Friday, December 10, 2010

365 Days, Day 186

Mistletoe Meaning and Definition 1. (n.) A parasitic evergreen plant of Europe (Viscum album), bearing a glutinous fruit. When found upon the oak, where it is rare, it was an object of superstitious regard among the Druids. A bird lime is prepared from its fruit.

'Mistletoe,' said Luna dreamily, pointing at a large clump of white berries placed almost over Harry's head. He jumped out from under it. 'Good thinking,' said Luna seriously. 'It's often infested with nargles.'" (J.K. Rowling Harry Potter and the Order of the Phoenix)

To us South Africans - who have only seen plastic, artificial mistletoe – the real thing is rather thrilling. We came across some sprigs for sale at Tulley’s Farm, and bought a bunch. Rather extravagant, but deliciously exciting! This resulted in me looking up meanings and history of mistletoe.

O! Mistletoe!

Held sacred by both the Celtic Druids and the Norseman.

Once called Allheal, used in folk medicine to cure many ills. North American Indians used it for toothache, measles and dog bites. Today the plant is still used medicinally, though only in skilled's a powerful plant.

It was also the plant of peace in Scandinavian antiquity. If enemies met by chance beneath it in a forest, they laid down their arms and maintained a truce until the next day.

Mistletoe was used by the Druid priesthood in a very special ceremony held around this time...five days after the New Moon following winter solstice. The Druid priests would cut mistletoe from a holy oak tree with a golden sickle. The branches had to be caught before they touched the ground.

Celts believed this parasitic plant held the soul of the host tree. The priest then divided the branches into many sprigs and distributed them to the people, who hung them over doorways as protection against thunder, lightning and other evils.

Now for the kissing part.

Although many sources say that kissing under the mistletoe is a purely English custom, there's another, more charming explanation for its origin that extends back into Norse mythology. It's the story of a loving, if overprotective, mother.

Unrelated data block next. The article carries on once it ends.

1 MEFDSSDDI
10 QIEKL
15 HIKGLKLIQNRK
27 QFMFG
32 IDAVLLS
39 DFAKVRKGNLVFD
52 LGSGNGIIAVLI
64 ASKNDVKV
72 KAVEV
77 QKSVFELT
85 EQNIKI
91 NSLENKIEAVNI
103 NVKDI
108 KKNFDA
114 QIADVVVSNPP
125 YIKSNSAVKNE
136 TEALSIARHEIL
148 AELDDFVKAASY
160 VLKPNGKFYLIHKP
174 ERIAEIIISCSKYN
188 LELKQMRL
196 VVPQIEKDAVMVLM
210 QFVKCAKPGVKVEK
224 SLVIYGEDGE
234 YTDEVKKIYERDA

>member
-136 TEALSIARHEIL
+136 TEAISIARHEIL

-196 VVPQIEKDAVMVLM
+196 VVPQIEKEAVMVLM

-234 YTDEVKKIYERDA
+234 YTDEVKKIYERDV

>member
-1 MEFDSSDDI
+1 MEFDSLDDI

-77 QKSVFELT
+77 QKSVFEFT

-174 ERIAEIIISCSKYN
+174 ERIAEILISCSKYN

The Norse god Balder was the best loved of all the gods. His mother was Frigga, goddess of love and beauty. She loved her son so much that she wanted to make sure no harm would come to him. So she went through the world, securing promises from everything that sprang from the four elements--fire, water, air, and earth--that they would not harm her beloved Balder.

Leave it to Loki, a sly, evil spirit, to find the loophole. The loophole was mistletoe. He made an arrow from its wood. To make the prank even nastier, he took the arrow to Hoder, Balder's brother, who was blind. Guiding Holder's hand, Loki directed the arrow at Balder's heart, and he fell dead.

Frigga's tears became the mistletoe's white berries. In the version of the story with a happy ending, Balder is restored to life, and Frigga is so grateful that she reverses the reputation of the offending plant - making it a symbol of love and promising to bestow a kiss upon anyone who passes under it.


Mistletoe is a controversial and misunderstood herb. A common decoration during the holiday season, mistletoe has a long spiritual and medicinal history.

Mistletoe caught the attention of early shamans and druids because of its ability to suddenly appear growing on the branches of sacred oak trees. It is a plant that never touches the ground and stays green all year. These seemingly magical qualities, have earned this parasitic plant a special status in pagan and Norse folklore. Like many "magical" plants, it was hung over doors to ward off demons. Its ability to seemingly grow without the aid of the ground and to spontaneously appear in high branches (seeds of the berries are spread by birds) made it an important symbol for fertility both for Europeans and Native Americans.

From a medicinal point of view, mistletoe has a "moving, dispersing" quality that made well known as a treatment for cancer, high blood pressure, arthritis and other "blockage type" disorders.

We shall use our mistletoe for a little bit of childhood fairytale magic in our home at Christmas.

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